Галилео. Монорельс 🚝 Monorail
    Articles, Blog

    Галилео. Монорельс 🚝 Monorail

    October 13, 2019

    Не так давно в московском метрополитене
    открылась особенная линия – монорельс. Монорельс, это разновидность рельсового транспорта, особенность которого в том, что движение осуществляется
    не по двум рельсам, а по одному. Несмотря на то, что первый пассажирский монорельс был открыт ещё 200 лет назад, Россия обзавелась таким
    сравнительно недавно. Вот мы и решили узнать, что заставило железнодорожный транспорт
    пересесть на одну-единственную рельсу, и почему собственно весь остальной транспорт
    не переходит на монорельс. Смотрим. Он детектив. Его работа –
    выслеживает негодяев. Неделю назад сыщику удалось подбросить
    в карман одного из бандитов маячок, и сейчас детектив идёт по следу. Судя по карте сыщика, через мгновение
    он встретится с преступником нос к носу. Но где же он? Ошибки быть не может. Не растворился же этот мерзавец
    в воздухе. ♫ Too many days
    to get lost ♫ Какая досадная осечка. Опытный сыщик, а просчитался. Преступник уехал у него из-под носа,
    на монорельсе. Если бы детектив смотрел программу «Галилео»,
    то не совершил бы столь глупые ошибки. ♫ Too many days
    to get lost ♫ Монорельсовый состав всегда находится
    в движении. Он перевозит пассажиров даже если весь город
    стоит в одной большой пробке. На пути состава нет ни светофоров,
    ни пешеходных переходов. Путь, который на машине
    мы обычно проделываем за час, монорельс проходит
    всего за двадцать две минуты. Несмотря на внешнее сходство с обычной
    электричкой, монорельс совсем на неё не похож. Рельсы электрички проложены по земле. Их, как известно, две. Монорельсовый состав передвигается над землёй,
    на девятиметровой высоте, по одной рельсе. У электрички две кабины машиниста. Чтобы не разворачивать поезд,
    машинист переходит из одной кабины в другую, и движется в обратном направлении. У монорельса всего одна кабина. Для того, чтобы начать движение, монорельсу обязательно нужно развернуться. Сделать это можно с помощью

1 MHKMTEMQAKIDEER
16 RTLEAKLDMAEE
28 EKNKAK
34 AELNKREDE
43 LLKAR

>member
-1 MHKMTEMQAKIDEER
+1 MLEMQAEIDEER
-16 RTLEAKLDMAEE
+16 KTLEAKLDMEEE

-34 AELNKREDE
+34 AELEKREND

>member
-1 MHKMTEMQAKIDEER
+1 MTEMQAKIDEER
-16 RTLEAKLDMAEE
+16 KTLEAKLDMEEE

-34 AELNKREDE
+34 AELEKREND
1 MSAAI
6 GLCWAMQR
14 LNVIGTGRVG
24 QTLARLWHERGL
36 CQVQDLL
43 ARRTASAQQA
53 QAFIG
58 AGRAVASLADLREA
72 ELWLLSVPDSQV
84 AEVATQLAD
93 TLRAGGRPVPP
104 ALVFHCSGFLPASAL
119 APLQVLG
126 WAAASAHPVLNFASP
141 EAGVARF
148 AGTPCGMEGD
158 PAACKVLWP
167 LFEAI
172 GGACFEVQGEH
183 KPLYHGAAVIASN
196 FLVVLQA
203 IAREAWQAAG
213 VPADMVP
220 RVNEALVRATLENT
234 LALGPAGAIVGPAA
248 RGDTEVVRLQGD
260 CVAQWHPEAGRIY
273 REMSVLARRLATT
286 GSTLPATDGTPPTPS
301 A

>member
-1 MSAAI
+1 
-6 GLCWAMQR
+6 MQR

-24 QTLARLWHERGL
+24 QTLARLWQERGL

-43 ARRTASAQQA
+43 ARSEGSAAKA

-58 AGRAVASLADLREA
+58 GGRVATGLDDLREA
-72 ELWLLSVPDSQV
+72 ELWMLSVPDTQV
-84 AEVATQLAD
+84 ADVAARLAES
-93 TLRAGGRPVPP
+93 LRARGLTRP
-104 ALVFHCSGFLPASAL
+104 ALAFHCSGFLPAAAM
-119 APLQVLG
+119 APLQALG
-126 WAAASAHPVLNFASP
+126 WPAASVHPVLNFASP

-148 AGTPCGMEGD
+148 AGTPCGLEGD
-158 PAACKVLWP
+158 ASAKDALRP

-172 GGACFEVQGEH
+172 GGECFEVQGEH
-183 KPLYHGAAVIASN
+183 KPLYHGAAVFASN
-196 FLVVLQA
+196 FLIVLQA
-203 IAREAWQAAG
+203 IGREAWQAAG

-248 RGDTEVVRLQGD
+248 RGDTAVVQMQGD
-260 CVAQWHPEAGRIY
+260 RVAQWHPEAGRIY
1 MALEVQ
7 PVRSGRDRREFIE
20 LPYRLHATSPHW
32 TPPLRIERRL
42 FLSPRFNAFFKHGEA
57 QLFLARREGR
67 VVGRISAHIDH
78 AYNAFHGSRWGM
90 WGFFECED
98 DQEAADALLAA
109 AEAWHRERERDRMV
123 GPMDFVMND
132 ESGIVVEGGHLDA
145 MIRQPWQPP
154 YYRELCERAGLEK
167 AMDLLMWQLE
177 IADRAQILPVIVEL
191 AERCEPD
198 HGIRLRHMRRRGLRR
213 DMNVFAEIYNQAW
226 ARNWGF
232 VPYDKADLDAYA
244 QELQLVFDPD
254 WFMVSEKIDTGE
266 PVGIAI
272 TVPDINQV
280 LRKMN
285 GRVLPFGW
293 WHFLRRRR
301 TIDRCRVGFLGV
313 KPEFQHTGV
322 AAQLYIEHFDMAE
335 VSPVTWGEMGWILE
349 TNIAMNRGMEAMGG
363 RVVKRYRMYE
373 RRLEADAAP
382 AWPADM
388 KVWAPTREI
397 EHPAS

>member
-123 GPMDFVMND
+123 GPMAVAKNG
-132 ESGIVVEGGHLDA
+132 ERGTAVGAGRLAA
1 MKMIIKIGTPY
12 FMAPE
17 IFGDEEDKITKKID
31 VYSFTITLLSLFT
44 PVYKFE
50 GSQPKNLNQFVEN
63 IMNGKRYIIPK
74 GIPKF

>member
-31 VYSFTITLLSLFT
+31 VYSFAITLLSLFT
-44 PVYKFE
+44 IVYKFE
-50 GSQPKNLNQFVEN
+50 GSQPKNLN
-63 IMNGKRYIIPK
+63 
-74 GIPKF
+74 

гениального механизма – поворотного круга. Вот как он работает. В центре абсолютно круглой станции
    находится мобильный рельс, который как карусель
    вращается вокруг своей оси. Когда состав заезжает на рельс, он
    поворачивается и переносит поезд на нужный путь. Раньше, в начале прошлого века, поворотные круги крутили вручную, разворачивая таким образом
    длинные поезда. А сейчас весь механизм управляется
    с помощью одного человека, и обычного наладонника. Этот состав может вместить 300 пассажиров. Столько же человек помещается
    в небольшом драматическом театре. За один день монорельсовый поезд
    перевозит 11 тысяч пассажиров – примерно треть футбольного стадиона. Напрашивается вопрос: как один единственный
    рельс выдерживает такую тяжесть? А вдруг состав
    соскользнёт с рельса и упадёт? Оказывается, это невозможно. Сдвинуть состав с рельса не может
    ни ураганный ветер, ни даже землетрясение. Секрет монорельса в электромагните. Между днищем поезда и монорельсовой дорогой создано мощное магнитное поле,
    так называемая магнитная подушка. Именно на неё и опирается
    многотонный состав. Получается, монорельс не скользит по рельсам,
    как обычная электричка, а плывёт над ними
    в электромагнитном поле. Такой принцип движения называется электромагнитной левитацией. Сила электромагнита огромна. Попробуйте открыть обычную дверь
    в обычном подъезде, если она заперта
    на электромагнитный замок. Отпереть дверь можно лишь нажав на кнопку
    домофона, которая и отключает электромагнит. Взгляните, какой крошечный магнит,
    зато какой сильный. То же самое происходит
    и с монорельсом. Здесь электромагнит
    в несколько десятков раз больше. Он будет держать поезд,
    пока не отключат электричество. Кстати, как раз сейчас магнит выключен, потому что поезд заехал в депо
    на технический осмотр. Интересно, а здесь что происходит? Не пугайтесь.
    Это всего лишь разворот стрелки. На монорельсовой дороге роль стрелки
    выполняет сама монорельсовая дорога, эффектно поворачиваясь в воздухе. За стрелками, электромагнитами и поездами
    на монорельсовой дороге неустанно следят диспетчеры и
    компьютерная программа. Именно она контролирует действия машинистов. Если на одной из станций произошла задержка
    во время посадки пассажиров, компьютер даст сигнал остальным поездам
    сбросить скорость. Все составы оборудованы системой
    очень похожей на GPS. В любую секунду диспетчер может узнать
    точное местонахождение поезда. Нашему детективу такая система не помешала бы. Но увы, у него сегодня неудачный день. Злоумышленник ушёл,
    и его уже не догнать. Сыщика радует лишь одно – в следующий раз от него никто не уйдёт.

    North Melbourne Station tour
    Articles, Blog

    North Melbourne Station tour

    October 13, 2019

    Currently, we’ve got two TBMs underground,
    Joan and Meg (TBM number one and TBM number two). What you see here is the machines arrive on